SAN DIEGO -- Brooke Raboutou can officially call herself an Olympian. The University of San Diego sophomore became the first U.S. athlete to qualify for the 2020 Tokyo summer games in the new discipline of indoor sport climbing.
After making history in her sport, 18-year-old Raboutou admits she's still in a bit of shock.
"I think its definitely always been a dream of mine," she said. "I feel like I've said it before but in climbing, there's so many different forms that I have a lot of dreams in climbing but that's definitely one of them and to see it come true is just amazing."
The Boulder, Colorado native qualified in August after an exceptional performance at the world championships in Japan. With more than 11 months to go until the opening ceremony, she can now focus solely on her training.
"For me the biggest training in climbing, is just climbing," Raboutou said. "Doing a lot of boulders, ropes and practice but as well as that, you can do little things like finger training, which we do on hang boards like hanging or with weight or even two arms."
Climbing runs in the Raboutou family. Both her parents were accomplished climbers with seven world championship titles between them and her older brother, who is also an accomplished climber.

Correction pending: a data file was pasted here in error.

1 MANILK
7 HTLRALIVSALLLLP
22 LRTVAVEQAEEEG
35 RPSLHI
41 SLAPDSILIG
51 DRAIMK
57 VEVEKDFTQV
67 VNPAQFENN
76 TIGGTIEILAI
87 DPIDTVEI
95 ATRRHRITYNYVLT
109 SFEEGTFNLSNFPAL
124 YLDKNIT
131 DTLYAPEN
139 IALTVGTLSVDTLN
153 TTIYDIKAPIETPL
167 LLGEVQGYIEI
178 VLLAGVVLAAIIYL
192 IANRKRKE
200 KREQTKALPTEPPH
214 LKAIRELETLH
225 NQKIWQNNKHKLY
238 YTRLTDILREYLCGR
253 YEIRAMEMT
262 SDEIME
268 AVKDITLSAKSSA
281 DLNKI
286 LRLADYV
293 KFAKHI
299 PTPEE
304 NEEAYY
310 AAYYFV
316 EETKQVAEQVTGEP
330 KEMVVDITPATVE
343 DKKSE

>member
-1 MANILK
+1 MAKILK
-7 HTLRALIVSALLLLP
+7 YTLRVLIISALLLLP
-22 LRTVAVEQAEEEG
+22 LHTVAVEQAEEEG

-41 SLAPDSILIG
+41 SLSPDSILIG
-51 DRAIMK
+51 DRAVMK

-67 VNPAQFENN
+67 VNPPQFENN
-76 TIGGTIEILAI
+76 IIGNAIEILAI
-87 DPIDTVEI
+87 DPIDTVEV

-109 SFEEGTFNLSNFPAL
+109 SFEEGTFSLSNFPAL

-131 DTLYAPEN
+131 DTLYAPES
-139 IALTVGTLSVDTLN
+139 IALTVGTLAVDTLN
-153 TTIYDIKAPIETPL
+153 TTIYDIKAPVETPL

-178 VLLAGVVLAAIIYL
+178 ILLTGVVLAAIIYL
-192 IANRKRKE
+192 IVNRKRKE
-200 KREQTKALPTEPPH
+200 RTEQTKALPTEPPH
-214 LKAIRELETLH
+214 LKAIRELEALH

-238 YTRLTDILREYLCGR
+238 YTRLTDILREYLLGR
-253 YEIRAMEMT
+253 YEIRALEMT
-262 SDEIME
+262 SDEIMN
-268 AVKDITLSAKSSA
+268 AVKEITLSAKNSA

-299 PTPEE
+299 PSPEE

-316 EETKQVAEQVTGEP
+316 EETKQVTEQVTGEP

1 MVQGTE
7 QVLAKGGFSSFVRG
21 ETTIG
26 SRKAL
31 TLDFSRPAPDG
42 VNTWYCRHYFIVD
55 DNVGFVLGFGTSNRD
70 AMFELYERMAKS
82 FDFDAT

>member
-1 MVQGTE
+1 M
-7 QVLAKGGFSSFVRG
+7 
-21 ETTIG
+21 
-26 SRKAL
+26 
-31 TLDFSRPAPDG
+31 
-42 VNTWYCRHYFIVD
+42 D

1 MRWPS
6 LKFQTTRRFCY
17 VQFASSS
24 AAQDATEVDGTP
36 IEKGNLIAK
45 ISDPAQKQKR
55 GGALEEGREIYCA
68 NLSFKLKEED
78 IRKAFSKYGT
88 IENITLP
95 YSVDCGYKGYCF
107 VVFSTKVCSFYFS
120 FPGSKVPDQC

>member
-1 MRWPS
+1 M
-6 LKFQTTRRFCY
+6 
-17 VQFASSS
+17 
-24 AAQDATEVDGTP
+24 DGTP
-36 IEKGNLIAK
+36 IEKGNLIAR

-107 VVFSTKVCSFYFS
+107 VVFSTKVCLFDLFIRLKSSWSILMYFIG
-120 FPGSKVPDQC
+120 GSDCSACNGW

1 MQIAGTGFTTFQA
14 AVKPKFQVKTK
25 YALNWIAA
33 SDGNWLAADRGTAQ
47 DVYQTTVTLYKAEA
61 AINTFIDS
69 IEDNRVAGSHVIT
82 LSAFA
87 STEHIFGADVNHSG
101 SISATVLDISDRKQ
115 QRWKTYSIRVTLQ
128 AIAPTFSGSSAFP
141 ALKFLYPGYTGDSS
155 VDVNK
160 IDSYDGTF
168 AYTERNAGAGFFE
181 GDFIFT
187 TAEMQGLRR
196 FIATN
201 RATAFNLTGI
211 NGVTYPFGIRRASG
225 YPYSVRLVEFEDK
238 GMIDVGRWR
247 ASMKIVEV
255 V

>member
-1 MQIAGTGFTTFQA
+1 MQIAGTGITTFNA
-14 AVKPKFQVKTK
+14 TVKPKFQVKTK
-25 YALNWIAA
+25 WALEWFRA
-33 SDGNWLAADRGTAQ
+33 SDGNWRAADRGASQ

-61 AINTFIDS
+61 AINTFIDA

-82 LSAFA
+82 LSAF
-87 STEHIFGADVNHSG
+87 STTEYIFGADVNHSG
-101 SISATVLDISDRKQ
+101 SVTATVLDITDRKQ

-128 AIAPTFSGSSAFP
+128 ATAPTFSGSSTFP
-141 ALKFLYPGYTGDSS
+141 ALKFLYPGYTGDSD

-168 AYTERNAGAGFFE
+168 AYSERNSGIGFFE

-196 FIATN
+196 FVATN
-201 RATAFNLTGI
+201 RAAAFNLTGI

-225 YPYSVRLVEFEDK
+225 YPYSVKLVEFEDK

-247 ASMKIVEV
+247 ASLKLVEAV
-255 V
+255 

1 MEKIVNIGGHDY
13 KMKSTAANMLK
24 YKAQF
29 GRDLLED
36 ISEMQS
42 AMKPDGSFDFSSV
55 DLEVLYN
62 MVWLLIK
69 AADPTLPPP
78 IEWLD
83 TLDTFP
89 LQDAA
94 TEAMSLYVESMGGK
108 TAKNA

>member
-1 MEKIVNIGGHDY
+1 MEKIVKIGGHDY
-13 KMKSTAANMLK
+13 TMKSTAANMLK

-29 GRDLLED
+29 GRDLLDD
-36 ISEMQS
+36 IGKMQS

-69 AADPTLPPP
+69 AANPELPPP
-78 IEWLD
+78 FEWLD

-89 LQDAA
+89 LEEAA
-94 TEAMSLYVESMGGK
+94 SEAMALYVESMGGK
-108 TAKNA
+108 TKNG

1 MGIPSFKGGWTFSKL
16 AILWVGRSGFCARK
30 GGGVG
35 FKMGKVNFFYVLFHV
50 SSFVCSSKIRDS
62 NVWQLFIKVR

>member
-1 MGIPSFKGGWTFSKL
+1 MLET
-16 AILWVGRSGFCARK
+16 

"My mom is a coach and owns a business, ABC Kids Climbing is the team and she's the head coach and runs the facility and my dad is an architect as well as he helps coach the mental aspect of climbing," Raboutou said. "It's definitely a special thing. Not many families have that shared passion that we do."
The Olympic format features three combined disciplines: speed climbing, bouldering and lead climbing. The results are then multiplied together and the lowest score wins.
"I think that I'm pretty average [or] decent in all three of them, which is why I think that I did so well at the world championships, especially because a lot of people are really good at two of them and then a lot of people lack in speed because it's a newer addition to the combined format," Raboutou said.
Only 40 climbers in the world, 20 of each gender with no more than two per country, can compete in Tokyo -- a rare opportunity Raboutou looks forward to.
"I'm so excited," she said. "I feel like everyday it sinks in a little more but I can't wait to represent my country and be at the games with my team."